Child Rights in India
India has the world’s largest child population. Alongside India’s economic growth and development, the country has made progress in tackling extreme poverty, improving access to education and reducing school dropout rates. However, challenges still remain and India’s economic successes have not resulted in improved quality of life for everyone everywhere, especially women and children.
More than a third of all Indian children live in extreme poverty. An estimated 10 million children between 5 and 14 are engaged in work, whereas 20% of all children aged 15 to 17 years old are involved in hazardous industries and jobs. Women make for only 23% of those employed in India’s informal sector, but up to 91% of Indian women in paid jobs are in the informal sector.
In India, child labour is still common particularly in the informal sectors and in mills, undermining children’s rights to education, protection and development. As one of the world’s largest producers of textiles and apparel, the sector is providing direct employment to 45 million people and indirect employment to 60 million people. A large part of these indirect jobs are happening in the informal sector. Children are often trapped in these informal settings, where they are not only denied their right to education and development , but, given the often unsafe and exploitative working conditions, are deprived of their right to survival and protection.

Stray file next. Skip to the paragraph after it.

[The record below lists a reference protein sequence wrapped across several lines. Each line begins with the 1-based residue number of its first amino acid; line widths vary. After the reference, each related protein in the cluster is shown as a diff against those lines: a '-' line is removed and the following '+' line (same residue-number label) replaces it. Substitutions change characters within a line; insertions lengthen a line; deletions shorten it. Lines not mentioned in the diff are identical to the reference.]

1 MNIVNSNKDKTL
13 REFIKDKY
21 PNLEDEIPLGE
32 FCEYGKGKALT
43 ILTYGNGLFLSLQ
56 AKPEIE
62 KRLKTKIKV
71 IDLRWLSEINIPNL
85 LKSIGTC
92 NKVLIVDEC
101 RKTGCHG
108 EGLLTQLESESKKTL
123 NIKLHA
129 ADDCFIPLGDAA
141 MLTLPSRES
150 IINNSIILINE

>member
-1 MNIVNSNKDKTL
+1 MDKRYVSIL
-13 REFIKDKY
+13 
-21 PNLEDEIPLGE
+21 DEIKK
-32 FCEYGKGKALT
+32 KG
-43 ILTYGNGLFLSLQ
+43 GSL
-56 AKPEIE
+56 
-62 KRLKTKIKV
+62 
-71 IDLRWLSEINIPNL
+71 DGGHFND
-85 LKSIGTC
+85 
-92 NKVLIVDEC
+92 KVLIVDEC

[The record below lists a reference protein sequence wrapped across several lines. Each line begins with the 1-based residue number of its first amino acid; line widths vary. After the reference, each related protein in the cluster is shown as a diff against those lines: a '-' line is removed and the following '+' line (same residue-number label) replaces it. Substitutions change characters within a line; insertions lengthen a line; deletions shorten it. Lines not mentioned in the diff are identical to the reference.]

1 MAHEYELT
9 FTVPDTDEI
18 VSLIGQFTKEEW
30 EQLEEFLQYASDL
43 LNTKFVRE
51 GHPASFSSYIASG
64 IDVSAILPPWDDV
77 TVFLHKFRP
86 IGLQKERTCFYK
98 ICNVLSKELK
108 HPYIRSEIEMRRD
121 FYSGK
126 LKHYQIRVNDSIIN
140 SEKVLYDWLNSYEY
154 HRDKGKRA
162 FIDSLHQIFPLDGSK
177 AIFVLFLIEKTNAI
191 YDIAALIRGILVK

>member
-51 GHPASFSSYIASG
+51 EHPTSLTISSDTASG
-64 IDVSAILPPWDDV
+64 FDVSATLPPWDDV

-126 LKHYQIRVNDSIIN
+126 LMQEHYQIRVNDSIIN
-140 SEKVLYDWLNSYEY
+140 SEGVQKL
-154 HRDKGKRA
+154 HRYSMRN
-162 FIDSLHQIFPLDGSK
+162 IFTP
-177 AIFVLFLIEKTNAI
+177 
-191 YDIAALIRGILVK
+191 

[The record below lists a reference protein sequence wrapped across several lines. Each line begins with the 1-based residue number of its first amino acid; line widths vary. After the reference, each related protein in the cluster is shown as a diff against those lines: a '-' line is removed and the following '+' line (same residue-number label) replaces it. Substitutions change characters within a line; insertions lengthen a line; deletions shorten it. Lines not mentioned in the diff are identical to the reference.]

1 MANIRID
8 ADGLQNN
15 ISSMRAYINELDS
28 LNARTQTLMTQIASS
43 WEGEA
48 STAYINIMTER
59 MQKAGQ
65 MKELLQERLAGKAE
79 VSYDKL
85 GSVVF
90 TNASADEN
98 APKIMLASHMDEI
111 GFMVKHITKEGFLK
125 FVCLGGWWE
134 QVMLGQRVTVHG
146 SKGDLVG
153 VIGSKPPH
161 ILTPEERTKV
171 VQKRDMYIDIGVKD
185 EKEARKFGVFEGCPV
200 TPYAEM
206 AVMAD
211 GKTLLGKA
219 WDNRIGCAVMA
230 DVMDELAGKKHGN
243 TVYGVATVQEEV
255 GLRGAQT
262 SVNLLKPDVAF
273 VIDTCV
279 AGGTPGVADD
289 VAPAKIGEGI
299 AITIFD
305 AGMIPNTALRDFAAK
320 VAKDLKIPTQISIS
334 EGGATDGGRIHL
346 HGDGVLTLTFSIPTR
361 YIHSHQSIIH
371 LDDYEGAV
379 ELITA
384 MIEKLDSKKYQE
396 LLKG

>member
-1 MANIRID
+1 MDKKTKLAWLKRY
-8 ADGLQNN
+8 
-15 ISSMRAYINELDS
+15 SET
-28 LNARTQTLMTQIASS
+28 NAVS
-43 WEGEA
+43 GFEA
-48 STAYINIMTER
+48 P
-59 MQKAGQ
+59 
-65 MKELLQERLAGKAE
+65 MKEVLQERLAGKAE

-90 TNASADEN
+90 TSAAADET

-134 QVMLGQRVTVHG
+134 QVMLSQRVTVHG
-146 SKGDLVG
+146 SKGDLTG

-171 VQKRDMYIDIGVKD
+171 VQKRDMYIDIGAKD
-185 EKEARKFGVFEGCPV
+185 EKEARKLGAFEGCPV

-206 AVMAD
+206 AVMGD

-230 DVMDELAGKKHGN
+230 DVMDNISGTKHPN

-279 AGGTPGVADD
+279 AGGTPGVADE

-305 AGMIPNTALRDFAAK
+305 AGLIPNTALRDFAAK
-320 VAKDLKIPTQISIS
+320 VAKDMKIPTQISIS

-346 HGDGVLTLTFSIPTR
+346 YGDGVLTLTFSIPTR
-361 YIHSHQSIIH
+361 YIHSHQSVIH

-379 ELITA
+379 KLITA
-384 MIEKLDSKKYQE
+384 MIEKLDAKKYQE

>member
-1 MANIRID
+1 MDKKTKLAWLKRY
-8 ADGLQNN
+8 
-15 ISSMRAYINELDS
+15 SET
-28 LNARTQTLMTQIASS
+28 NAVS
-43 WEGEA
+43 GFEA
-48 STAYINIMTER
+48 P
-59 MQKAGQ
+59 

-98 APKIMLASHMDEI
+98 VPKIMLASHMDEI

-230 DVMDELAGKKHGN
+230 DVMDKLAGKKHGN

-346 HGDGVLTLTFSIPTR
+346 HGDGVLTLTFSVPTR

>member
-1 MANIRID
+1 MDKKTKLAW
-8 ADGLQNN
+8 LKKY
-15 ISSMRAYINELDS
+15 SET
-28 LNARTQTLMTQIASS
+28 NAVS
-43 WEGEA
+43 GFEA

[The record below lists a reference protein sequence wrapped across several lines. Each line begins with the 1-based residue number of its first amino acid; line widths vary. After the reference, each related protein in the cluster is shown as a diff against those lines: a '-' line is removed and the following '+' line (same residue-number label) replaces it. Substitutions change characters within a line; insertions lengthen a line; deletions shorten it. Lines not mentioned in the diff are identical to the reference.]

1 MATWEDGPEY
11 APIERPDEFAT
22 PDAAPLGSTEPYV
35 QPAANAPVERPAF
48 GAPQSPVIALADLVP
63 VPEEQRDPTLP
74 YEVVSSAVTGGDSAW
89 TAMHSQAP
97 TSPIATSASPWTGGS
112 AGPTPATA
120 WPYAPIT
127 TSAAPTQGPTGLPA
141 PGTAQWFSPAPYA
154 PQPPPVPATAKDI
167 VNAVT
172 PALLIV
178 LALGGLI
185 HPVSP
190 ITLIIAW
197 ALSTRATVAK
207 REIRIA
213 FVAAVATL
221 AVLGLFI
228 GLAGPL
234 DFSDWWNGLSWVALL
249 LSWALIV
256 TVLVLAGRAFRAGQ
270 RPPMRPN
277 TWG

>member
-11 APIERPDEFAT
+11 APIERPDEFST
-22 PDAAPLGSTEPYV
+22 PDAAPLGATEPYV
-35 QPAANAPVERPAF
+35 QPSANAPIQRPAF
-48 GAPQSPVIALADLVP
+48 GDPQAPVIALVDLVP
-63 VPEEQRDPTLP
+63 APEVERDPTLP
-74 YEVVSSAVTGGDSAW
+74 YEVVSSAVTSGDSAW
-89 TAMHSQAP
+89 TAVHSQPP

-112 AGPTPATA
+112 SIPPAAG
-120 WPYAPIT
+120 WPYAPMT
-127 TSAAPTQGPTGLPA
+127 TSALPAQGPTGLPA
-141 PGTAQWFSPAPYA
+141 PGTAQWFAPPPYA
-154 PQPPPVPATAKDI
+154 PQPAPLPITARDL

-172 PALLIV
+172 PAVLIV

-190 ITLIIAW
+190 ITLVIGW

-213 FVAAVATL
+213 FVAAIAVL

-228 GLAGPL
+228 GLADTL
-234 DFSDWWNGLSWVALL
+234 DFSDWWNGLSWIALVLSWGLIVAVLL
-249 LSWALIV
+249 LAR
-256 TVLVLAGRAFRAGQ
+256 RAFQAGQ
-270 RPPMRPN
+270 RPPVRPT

Businesses can directly contribute to efforts to strengthen child rights by strengthening mechanisms to prevent and remediate child labour, creating decent work for youth as well as investing in measures to strengthen childcare provisions and improve protections for women.
Supporting You in India
The Centre works with a network of partners and consultants in India to offer child labour prevention and remediation support, conduct risk mapping and social needs assessments to increase understanding of risks and identify opportunities there, and deliver in-factory programmes to advance child rights and create decent work. We have recently conducted a rapid child rights risk assessments focussed on three major Indian manufacturing hubs in India serving the ready-made garments and toy industry, to identify how COVID-19 is creating challenges. Working with our local partners, The Centre offers services across India in multiple languages and regions.
Browse Our Work in India